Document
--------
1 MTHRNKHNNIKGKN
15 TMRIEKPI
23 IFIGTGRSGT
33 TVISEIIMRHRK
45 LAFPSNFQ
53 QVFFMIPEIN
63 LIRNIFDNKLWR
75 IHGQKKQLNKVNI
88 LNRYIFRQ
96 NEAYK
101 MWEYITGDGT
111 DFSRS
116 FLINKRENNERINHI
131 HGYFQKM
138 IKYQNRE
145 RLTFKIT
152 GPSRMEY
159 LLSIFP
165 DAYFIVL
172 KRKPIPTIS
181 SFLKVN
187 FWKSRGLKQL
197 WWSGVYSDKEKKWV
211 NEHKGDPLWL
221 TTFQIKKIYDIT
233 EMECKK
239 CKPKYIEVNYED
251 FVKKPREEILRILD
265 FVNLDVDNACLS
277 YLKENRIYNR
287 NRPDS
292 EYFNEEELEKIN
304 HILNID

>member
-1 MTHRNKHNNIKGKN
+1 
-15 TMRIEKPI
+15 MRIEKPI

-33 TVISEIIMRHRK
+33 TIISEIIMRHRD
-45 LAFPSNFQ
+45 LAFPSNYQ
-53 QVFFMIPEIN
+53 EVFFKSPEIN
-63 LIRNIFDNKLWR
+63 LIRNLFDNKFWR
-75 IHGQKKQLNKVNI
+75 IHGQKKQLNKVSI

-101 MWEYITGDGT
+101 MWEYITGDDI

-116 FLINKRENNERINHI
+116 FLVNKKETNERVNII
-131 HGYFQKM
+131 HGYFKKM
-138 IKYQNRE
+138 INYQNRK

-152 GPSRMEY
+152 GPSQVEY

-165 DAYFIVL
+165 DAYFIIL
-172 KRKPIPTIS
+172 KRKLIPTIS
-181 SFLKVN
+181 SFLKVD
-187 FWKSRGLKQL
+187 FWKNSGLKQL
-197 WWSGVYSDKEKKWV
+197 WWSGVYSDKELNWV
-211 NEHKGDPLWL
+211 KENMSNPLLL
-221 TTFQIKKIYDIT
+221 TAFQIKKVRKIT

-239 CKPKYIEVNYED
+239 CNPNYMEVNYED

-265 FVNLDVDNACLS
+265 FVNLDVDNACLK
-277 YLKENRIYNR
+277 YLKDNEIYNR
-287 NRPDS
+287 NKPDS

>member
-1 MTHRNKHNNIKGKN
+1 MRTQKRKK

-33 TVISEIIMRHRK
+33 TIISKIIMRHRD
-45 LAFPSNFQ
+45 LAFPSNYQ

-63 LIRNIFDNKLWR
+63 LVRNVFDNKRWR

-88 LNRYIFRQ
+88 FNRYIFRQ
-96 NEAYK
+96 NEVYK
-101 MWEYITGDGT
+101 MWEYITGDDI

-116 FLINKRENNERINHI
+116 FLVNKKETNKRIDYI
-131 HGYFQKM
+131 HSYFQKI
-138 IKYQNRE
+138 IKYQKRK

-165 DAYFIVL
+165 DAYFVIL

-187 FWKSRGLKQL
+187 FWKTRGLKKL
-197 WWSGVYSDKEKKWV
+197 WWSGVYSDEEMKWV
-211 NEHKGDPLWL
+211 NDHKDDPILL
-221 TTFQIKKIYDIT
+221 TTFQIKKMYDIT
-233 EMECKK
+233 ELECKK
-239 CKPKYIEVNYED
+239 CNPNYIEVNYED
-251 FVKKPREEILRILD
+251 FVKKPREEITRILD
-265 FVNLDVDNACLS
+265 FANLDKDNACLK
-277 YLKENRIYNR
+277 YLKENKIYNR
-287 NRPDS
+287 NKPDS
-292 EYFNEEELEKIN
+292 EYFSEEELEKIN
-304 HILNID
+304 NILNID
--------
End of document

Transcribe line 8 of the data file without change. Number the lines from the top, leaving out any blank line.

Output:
75 IHGQKKQLNKVNI